Also in the last week, we saw the popping up of “White Student Unions” on several college campuses, from Illinois, to UCLA, to even UC Berkeley. Like much of the current crop of white nationalist rising stars and Trump himself, these groups claim not to be racist and heavily borrow from language used by progressive groups. They talk about creating a “safer space” and to “represent” their own interests. Looking closer at much of this language, one sees that these groups promote basic fascist and nationalist talking points. Using the universities as a launch pad for further action is a strategy that Matthew Heimbach has articulated in the recent path and is something that we can and should work to counter.
Developing a presence again on campuses when possible, especially Community Colleges where tuition is generally somewhat low and the student demographic is more diverse in terms of class and race, is also a good starting point for building connections with young adults beginning to question and think about the wider world.
— Independent US (@IndyUSA) November 25, 2015
In the back drop of all of this, is the continuing rupture of black rebellion in the United States as anger continues to build over police violence, mass incarceration, low paying jobs and gentrification, and a widening racial and class gap. As we speak, the video of 17 year old Laquan MacDonald, shot horrifically in late 2014, has just been released in Chicago. In the last several nights, hundreds have taken to the streets against the killing.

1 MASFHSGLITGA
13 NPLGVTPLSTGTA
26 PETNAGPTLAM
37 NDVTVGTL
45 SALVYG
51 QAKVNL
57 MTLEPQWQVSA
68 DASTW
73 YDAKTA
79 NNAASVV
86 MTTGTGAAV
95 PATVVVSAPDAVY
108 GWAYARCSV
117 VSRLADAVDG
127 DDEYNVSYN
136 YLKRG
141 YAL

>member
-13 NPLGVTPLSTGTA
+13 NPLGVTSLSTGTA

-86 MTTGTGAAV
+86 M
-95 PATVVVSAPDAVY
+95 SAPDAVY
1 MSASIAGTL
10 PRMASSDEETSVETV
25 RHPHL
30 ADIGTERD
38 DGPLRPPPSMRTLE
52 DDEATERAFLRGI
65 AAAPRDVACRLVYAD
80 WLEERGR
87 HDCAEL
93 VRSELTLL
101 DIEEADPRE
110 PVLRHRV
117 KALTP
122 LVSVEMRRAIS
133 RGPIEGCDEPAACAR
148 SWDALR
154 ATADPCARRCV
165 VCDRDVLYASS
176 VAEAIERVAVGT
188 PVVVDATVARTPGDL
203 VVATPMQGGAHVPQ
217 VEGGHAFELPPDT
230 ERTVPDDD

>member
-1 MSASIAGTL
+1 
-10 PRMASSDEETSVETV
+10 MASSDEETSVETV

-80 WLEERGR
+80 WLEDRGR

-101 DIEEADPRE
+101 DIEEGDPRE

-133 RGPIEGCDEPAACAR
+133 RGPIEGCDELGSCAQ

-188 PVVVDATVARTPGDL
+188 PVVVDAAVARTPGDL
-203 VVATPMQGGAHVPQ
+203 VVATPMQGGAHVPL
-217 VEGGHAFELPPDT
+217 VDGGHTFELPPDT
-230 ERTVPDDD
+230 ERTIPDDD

With Occupy, much of those that came to be involved in the movement were whites who were angry that they had been “denied” access to “the wages of whiteness.” Access to home-ownership, affordable education, free from debt, a decent paying job, and even freedom from not being attacked by the police. The neo-liberal restructuring of the economy ended up hurting many working-class and even middle-class whites, giving them a basic taste of what black, brown, Native, and people of color in the United States have been dealing with for years along with tear-gas and police baton blows.
— Ashlee Rezin (@Ashlee_Rezin) November 25, 2015
But with the launching of the Black Lives Matter movement in the wake of the Ferguson Uprising, in many ways the far-Right found a narrative that they could latch onto and win. By portraying the eruption of riots, protests, and freeways blockades as a symptom of the breakdown of law and order, i.e, the racial order and the power and ability of the state to maintain it, the far-Right positioned itself, and fascism as the only solution. “Your borders” are not secure, “your police” are not safe, “your cities” are burning, they cried. As long as the state and its institutions in the eyes of working class whites remain legitimate, these words will continue to gain adherents.
And while in the past, Presidential Administrations from Reagan to Clinton to Obama, have attempted to articulate a “soft” and “unspoken” white supremacy, more and more, the far-Right is continuing to push the envelope. At the same time, despite a push by the official Left to try and address issues of policing, wealth inequality, and lack of access to basic resources, the contradictions and inherent problems found within this post-colonial racist capitalist system still persists and grow deeper. This is of course to say nothing of the hurdling collapse of industrial civilization that both parities only see to deny or better manage.
— WGN-TV Traffic (@WGNtraffic) November 25, 2015
The growth of the far-Right points to a need for an autonomous anti-capitalist material force in the streets and communities across the US and the world. There is no hope in the vote, either in Sanders or in the Democrats more broadly. Only in getting organized where we are can we create a path forward.